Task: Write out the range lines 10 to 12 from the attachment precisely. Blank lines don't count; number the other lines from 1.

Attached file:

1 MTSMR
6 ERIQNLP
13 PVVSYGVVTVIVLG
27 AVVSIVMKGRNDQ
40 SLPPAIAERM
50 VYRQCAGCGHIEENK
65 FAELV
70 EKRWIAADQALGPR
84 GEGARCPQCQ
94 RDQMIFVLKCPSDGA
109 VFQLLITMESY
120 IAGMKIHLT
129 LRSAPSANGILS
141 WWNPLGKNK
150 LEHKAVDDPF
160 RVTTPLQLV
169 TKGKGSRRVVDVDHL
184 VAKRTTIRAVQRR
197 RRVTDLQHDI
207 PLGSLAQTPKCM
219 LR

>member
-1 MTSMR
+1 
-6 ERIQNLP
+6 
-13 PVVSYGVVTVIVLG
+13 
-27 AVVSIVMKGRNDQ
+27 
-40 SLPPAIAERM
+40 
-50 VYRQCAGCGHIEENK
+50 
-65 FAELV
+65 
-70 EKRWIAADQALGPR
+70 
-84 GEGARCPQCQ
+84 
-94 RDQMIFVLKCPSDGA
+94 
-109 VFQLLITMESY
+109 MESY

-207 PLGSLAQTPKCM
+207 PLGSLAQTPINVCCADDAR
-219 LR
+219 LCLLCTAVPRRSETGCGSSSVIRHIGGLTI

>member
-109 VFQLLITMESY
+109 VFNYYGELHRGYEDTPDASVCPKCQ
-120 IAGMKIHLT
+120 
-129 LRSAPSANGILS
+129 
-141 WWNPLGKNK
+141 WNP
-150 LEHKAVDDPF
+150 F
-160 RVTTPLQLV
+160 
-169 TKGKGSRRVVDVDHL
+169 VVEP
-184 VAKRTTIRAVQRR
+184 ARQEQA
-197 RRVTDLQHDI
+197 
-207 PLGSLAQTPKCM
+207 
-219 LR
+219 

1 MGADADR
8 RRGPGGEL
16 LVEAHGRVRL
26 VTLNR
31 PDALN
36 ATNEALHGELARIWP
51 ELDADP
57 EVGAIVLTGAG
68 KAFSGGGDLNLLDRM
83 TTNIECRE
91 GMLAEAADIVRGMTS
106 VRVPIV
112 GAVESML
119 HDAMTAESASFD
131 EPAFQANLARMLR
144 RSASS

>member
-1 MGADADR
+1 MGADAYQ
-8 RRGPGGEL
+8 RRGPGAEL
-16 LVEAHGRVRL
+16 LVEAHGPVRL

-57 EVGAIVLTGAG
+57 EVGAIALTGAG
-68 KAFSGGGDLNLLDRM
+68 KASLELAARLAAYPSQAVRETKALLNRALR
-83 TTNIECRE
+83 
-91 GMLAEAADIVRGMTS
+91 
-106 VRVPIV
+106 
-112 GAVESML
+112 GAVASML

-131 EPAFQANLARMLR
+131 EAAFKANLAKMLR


94 RDQMIFVLKCPSDGA
109 VFQLLITMESY
120 IAGMKIHLT